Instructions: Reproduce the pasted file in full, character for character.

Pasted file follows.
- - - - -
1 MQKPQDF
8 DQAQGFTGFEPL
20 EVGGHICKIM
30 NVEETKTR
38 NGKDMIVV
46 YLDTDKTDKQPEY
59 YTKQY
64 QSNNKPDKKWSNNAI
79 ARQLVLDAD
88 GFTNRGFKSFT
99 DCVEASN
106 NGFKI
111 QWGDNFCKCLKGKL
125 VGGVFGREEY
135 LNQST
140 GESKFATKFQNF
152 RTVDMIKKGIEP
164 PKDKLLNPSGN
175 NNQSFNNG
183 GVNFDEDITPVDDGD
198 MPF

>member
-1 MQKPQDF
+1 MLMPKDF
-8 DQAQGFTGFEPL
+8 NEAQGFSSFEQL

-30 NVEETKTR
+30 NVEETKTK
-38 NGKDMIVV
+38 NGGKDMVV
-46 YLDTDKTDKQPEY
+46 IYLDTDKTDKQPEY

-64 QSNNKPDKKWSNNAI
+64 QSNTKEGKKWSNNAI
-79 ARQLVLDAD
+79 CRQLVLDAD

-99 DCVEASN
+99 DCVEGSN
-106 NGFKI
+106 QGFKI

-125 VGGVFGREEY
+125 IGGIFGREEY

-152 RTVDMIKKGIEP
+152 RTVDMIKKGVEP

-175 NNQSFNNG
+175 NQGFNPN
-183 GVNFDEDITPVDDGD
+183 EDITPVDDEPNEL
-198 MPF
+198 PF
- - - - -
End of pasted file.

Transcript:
1 MQKPQDF
8 DQAQGFTGFEPL
20 EVGGHICKIM
30 NVEETKTR
38 NGKDMIVV
46 YLDTDKTDKQPEY
59 YTKQY
64 QSNNKPDKKWSNNAI
79 ARQLVLDAD
88 GFTNRGFKSFT
99 DCVEASN
106 NGFKI
111 QWGDNFCKCLKGKL
125 VGGVFGREEY
135 LNQST
140 GESKFATKFQNF
152 RTVDMIKKGIEP
164 PKDKLLNPSGN
175 NNQSFNNG
183 GVNFDEDITPVDDGD
198 MPF

>member
-1 MQKPQDF
+1 MLMPKDF
-8 DQAQGFTGFEPL
+8 NEAQGFSSFEQL

-30 NVEETKTR
+30 NVEETKTK
-38 NGKDMIVV
+38 NGGKDMVV
-46 YLDTDKTDKQPEY
+46 IYLDTDKTDKQPEY

-64 QSNNKPDKKWSNNAI
+64 QSNTKEGKKWSNNAI
-79 ARQLVLDAD
+79 CRQLVLDAD

-99 DCVEASN
+99 DCVEGSN
-106 NGFKI
+106 QGFKI

-125 VGGVFGREEY
+125 IGGIFGREEY

-152 RTVDMIKKGIEP
+152 RTVDMIKKGVEP

-175 NNQSFNNG
+175 NQGFNPN
-183 GVNFDEDITPVDDGD
+183 EDITPVDDEPNEL
-198 MPF
+198 PF